have been preceded by any x87 code.
Instructions in general code are shown paired if they can decode and execute
together, meaning two short decode instructions with the second not
depending on the first, only the first using the shifter, no more than one
load, and no more than one store.
K6 does some out of order execution so the pairings aren't essential, they
just show what slots might be available. When decoding is the limiting
factor things can be scheduled that might not execute until later.
- if an opcode/modrm or 0Fh/opcode/modrm crosses a cache line boundary,
short decode is inhibited. The cross.pl script detects this.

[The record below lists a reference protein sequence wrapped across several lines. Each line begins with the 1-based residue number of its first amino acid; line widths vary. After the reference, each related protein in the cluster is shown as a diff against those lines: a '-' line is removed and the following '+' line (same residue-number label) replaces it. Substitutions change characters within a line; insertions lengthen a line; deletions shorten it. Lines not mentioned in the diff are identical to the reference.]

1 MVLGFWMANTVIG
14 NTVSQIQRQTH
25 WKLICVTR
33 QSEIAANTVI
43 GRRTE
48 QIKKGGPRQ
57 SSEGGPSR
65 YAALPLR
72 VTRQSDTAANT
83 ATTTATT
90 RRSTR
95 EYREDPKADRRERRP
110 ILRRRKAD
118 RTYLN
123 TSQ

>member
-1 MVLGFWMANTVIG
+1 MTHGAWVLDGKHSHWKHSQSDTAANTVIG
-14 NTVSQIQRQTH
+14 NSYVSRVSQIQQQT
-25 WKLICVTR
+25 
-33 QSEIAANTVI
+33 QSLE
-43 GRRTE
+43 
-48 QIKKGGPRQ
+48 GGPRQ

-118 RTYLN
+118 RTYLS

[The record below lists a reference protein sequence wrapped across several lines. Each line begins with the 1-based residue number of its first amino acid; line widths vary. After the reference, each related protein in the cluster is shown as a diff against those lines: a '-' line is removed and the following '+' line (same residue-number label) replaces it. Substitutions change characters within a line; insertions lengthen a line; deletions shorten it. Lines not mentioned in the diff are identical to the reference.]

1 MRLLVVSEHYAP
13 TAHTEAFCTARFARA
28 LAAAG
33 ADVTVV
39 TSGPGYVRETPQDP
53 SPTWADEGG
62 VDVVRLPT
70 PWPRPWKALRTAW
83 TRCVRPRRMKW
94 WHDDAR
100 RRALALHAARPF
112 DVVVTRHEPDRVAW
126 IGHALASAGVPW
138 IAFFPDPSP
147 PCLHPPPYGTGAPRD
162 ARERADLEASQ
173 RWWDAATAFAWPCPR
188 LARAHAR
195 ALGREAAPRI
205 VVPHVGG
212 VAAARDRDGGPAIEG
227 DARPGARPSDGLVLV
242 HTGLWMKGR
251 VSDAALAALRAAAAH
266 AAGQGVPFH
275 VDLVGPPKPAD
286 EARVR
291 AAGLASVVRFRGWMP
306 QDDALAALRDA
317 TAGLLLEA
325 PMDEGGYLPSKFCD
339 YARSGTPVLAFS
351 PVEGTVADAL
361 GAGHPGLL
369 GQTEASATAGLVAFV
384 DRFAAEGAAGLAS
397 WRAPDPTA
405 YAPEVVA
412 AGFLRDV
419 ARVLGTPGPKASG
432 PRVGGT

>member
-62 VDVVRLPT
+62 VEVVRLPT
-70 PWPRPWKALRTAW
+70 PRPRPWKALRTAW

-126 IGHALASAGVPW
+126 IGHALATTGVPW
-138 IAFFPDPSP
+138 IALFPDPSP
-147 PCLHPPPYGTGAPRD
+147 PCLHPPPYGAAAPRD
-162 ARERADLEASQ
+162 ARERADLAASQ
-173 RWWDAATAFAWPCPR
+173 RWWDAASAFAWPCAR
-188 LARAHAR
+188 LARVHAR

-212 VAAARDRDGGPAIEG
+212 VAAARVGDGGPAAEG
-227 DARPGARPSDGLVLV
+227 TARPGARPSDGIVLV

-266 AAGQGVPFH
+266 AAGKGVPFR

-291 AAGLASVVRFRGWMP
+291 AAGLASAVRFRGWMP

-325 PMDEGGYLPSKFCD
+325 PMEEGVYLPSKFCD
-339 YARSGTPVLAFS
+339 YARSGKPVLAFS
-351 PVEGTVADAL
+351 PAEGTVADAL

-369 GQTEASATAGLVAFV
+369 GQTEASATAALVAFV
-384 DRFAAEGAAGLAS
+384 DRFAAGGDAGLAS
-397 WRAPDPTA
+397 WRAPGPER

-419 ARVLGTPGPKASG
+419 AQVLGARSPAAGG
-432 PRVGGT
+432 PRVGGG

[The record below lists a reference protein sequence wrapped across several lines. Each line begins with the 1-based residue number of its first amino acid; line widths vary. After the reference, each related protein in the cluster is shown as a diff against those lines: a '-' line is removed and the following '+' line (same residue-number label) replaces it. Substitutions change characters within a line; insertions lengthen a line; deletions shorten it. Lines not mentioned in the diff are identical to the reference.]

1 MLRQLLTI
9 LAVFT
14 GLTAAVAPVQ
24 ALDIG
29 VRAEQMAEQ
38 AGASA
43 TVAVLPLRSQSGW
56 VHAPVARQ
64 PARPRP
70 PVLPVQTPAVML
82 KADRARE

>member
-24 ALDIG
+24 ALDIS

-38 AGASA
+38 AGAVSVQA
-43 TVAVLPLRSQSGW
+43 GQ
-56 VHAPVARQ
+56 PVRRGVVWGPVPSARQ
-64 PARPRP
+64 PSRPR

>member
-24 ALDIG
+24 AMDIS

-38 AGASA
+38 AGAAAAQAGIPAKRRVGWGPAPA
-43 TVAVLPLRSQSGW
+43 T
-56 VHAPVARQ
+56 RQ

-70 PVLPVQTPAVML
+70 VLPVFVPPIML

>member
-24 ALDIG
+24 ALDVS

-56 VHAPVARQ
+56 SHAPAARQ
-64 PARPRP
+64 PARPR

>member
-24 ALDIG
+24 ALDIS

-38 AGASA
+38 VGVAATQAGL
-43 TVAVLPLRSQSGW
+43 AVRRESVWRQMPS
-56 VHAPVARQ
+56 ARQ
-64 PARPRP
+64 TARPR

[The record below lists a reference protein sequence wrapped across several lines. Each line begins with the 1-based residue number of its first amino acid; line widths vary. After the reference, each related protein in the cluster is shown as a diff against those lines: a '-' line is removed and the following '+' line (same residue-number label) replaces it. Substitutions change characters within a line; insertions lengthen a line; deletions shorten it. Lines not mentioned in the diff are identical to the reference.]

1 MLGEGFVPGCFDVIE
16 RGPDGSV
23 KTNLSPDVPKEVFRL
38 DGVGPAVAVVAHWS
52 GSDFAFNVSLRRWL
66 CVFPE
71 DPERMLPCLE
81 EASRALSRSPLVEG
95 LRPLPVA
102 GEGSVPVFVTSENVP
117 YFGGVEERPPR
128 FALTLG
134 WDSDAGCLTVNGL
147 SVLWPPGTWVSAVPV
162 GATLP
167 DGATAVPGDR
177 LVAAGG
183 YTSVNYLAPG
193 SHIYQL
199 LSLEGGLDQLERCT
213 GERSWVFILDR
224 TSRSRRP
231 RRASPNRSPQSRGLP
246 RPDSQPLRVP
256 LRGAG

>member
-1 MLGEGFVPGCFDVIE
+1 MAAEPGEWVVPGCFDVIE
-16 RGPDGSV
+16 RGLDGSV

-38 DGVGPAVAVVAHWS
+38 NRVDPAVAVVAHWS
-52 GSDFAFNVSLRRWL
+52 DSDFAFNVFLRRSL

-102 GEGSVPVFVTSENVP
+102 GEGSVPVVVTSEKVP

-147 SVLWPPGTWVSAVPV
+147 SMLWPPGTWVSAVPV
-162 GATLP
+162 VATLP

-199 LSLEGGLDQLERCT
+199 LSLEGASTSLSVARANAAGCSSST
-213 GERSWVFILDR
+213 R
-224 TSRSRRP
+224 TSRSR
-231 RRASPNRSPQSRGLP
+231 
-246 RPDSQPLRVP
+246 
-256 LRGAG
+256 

- loops and branch targets should be aligned to 16 bytes, or ensure at least
2 instructions before a 32 byte boundary. This makes use of the 16 byte
cache in the BTB.
- (%esi) degrades decoding from short to vector. 0(%esi) doesn't have this
problem, and can be used as an equivalent, or easier is just to use a
different register, like %ebx.
- K6 and pre-CXT core K6-2 have the following problem. (K6-2 CXT and K6-3
have it fixed, these being cpuid function 1 signatures 0x588 to 0x58F).
If more than 3 bytes are needed to determine instruction length then
decoding degrades from direct to long, or from long to vector. This
happens with forms like "0F opcode mod/rm" with mod/rm=00-xxx-100 since
with mod=00 the sib determines whether there's a displacement.
This affects all MMX and 3DNow instructions, and others with an 0F prefix,
like movzbl. The modes affected are anything with an index and no
displacement, or an index but no base, and this includes (%esp) which is